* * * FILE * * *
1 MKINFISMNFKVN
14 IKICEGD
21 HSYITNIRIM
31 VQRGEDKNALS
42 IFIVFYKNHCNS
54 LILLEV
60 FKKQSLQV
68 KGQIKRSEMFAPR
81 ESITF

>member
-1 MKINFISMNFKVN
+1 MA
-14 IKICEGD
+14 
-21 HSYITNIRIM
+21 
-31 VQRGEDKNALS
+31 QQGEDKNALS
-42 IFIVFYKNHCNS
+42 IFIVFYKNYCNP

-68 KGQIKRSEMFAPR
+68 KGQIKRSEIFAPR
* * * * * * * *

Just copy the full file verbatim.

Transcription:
1 MKINFISMNFKVN
14 IKICEGD
21 HSYITNIRIM
31 VQRGEDKNALS
42 IFIVFYKNHCNS
54 LILLEV
60 FKKQSLQV
68 KGQIKRSEMFAPR
81 ESITF

>member
-1 MKINFISMNFKVN
+1 MA
-14 IKICEGD
+14 
-21 HSYITNIRIM
+21 
-31 VQRGEDKNALS
+31 QQGEDKNALS
-42 IFIVFYKNHCNS
+42 IFIVFYKNYCNP

-68 KGQIKRSEMFAPR
+68 KGQIKRSEIFAPR